The F-segment is the largest of the European segments for passenger cars, and always belongs to "luxury cars".[1][2][3] The equivalent categories are full-size luxury sedan (or "large luxury sedan") in the United States, luxury saloon (or "luxury limousine") in the United Kingdom, and Oberklasse in Germany.


F-segment is a niche of the European market (approx. 0.3%) and the range is limited to only a few models.[4] Most F-segment cars use a sedan body style, however some have been produced as wagons/estates or have a hatchback rear door.

Extended wheelbase variants of these cars are common, as many of the luxury features are placed for the rear-seat occupants. In some markets (depending on the manufacturer), short wheelbase models are excluded completely, and only long wheelbase variants are sold.

Ultra-luxury cars are also included in F-segment.

Current modelsEdit

The five highest selling F-segment cars in Europe are the Mercedes-Benz S-Class, BMW 7 Series, Porsche Panamera, Audi A8 and Jaguar XJ.

European sales figuresEdit

Manufacturer Model 2013 sales 2014 sales 2015 sales 2016 sales 2017 sales 2018 sales % change
1 Mercedes-Benz S-Class 8,736 17,669 16,583 14,967 14,757 14,373   –3%
2 BMW 7 Series 5,980 5,307 5,985 13,320 11,533 9,552   –17%
3 Porsche Panamera 5,679 5,676 4,191 3,140 10,478 9,454   -10%
4 Audi A8 / S8 5,486 6,556 6,717 5,372 5,887 5,791   -2%
5 Jaguar XJ 2,287 1,905 1,616 1,847 1,495 1,099   –2%
6 Lexus LS 101 636   +530%
7 Maserati Quattroporte 452 812 815 682 562 459   –18%
8 Bentley Flying Spur 313 624 555 627 637 359   -44%
9 Rolls-Royce Phantom 120 105 97 124 95 171   +80%
10 Rolls-Royce Ghost 255 189 233 180 166 113   –32%
11 Bentley Mulsanne 156 185 209 227 186 108   –42%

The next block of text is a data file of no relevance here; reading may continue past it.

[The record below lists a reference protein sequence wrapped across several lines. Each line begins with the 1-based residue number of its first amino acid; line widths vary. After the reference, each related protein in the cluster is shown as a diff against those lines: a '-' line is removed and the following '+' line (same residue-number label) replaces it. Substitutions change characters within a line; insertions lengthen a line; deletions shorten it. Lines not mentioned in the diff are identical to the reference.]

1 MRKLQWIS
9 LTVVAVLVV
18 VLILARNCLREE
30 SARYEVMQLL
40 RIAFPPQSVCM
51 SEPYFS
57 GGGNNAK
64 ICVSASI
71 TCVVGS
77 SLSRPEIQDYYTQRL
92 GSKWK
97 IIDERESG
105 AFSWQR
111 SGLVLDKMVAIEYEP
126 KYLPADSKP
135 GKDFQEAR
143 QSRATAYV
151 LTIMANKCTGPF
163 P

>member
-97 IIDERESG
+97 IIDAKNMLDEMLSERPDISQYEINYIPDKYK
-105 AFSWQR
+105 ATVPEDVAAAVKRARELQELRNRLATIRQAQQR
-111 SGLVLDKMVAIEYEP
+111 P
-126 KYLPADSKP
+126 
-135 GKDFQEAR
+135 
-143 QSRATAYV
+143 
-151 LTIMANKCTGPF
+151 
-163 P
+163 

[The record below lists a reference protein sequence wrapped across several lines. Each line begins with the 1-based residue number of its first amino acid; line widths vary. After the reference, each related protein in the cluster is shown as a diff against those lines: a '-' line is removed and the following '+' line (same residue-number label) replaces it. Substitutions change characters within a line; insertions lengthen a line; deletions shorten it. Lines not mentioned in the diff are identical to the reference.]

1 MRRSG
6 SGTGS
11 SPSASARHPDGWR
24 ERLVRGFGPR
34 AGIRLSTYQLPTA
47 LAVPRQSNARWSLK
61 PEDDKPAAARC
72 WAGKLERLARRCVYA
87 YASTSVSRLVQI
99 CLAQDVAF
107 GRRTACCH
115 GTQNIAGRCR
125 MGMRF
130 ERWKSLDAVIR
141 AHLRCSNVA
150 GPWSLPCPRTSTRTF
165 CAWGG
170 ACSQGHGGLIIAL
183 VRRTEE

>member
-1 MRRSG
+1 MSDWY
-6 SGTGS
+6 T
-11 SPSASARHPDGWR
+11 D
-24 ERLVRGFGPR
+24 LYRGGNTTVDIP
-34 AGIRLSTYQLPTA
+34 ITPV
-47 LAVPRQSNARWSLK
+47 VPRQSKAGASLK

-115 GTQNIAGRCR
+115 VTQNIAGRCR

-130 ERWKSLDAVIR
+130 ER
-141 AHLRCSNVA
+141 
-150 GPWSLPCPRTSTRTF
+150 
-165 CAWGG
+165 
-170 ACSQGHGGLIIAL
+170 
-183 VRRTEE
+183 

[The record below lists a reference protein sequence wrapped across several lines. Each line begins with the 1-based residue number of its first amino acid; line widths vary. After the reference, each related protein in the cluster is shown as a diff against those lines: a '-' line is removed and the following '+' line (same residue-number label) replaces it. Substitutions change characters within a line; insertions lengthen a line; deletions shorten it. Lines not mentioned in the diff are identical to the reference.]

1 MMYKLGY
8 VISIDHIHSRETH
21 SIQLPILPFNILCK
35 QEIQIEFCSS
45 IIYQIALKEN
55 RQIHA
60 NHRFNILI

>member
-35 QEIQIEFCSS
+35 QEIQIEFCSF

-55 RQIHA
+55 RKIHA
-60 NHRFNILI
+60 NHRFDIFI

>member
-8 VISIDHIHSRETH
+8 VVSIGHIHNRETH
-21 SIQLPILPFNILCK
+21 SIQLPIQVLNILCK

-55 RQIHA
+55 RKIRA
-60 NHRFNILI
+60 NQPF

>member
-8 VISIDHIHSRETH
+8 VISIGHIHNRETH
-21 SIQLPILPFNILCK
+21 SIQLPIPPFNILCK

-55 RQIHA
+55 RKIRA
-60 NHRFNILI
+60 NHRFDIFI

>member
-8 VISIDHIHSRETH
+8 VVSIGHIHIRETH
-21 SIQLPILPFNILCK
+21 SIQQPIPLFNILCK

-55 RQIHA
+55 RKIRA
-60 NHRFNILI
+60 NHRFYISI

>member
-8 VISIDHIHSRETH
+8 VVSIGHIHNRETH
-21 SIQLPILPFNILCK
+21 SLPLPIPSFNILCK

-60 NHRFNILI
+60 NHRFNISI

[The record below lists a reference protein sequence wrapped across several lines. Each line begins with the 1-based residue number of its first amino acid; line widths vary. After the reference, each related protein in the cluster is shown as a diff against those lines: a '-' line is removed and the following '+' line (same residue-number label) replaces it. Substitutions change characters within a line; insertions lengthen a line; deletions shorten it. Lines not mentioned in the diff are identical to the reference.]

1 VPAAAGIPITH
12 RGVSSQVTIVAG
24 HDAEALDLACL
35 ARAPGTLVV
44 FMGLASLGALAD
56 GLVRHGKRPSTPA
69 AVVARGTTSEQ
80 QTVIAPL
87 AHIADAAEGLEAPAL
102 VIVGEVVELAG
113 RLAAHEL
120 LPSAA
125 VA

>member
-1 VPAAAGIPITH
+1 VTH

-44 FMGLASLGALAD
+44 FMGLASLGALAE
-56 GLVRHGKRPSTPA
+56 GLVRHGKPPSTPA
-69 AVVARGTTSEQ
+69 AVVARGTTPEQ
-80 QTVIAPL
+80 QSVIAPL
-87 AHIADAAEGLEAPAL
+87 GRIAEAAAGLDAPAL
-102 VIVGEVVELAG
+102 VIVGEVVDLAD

12 Aston Martin Rapide 250 165 197 108 124 74   -40%
Total 40,754 45,928 42,189   -8%


The first F-segment car from an Asian manufacturer for an outside market was the 1989 Lexus LS400. Before the debut of luxury orientated Japanese manufacturers such as Lexus or Infiniti, most flagship models were limited for Japan only. Examples included the Toyota Century, Nissan President and Mitsubishi Debonair.

In South Korea, early F-segment cars were the result of partnerships with long-established manufacturers, for example the 1994 Daewoo Arcadia (a re-badged Honda Legend), the 1997 SsangYong Chairman (based on the Mercedes-Benz E-Class) and the 1999 Hyundai Equus (based on the Mitsubishi_Proudia/Dignity). More recent F-segment cars from South Korea include the Genesis G90 and the Kia K9.


The lineage of Mercedes-Benz's current F-segment car begins with the 1951 Mercedes-Benz W187. The W187 was replaced by the Mercedes-Benz W180 (nicknamed "Ponton") in 1954, which was replaced by the Mercedes-Benz W111 in 1959, which was replaced by the Mercedes-Benz W108 in 1965. The W108 was replaced by the Mercedes-Benz S-Class in 1972, which has been produced for six generations and remains in production today.

Jaguar's first F-segment car was the 1951 Jaguar Mark VII. The Mark VII was replaced by the 1956 Jaguar Mark VIII, then the 1959 Jaguar Mark IX and the 1961 Jaguar Mark X, which was renamed the "Jaguar 420G" in 1966. The 420G was replaced by the Jaguar XJ in 1968, which has been produced for four generations and remains in production today.

The 1952–1963 BMW 501/502 sedans are predecessors to BMW's current line of F-segment cars. The successor to the 501/502 was the BMW New Six (also known as E3), introduced in 1977. The E3 was replaced by the BMW 7 Series in 1978, which has been produced for six generations and remains in production today.

The Maserati Quattroporte was released in 1963 and is currently in its sixth generation.

The first F-segment car from Audi was the 1988 Audi V8. The Audi V8 was replaced by the Audi A8 in 1994, which has been produced for four generations and remains in production today.

United StatesEdit

F-segment cars are known as "full-size luxury cars" in the United States, and form part of the full-size car category (along with non-luxury large cars and the smaller E-segment cars).

See alsoEdit


  1. ^ "REGULATION (EEC) No 4064/89 - MERGER PROCEDURE" (PDF). Luxemburg: Office for Official Publications of the European Communities: 2. 17 March 1999. Retrieved 2019-03-03.
  2. ^ "Car prices within the European Union / Prix des voitures au sein de l'Union européenne / Autopreise in der europäischen Union" (PDF). (in English, French, and German). Brussels: Publications Office of the European Union. 1 January 2011. Retrieved 2019-03-03.
  3. ^ "Impact on the Competitiveness of the European Automotive Industry of Potential FTA with India and ASEAN" (PDF). p. 8. Archived from the original (PDF) on 29 April 2013.
  4. ^ "European car sales analysis March 2015 – models". Left Lane.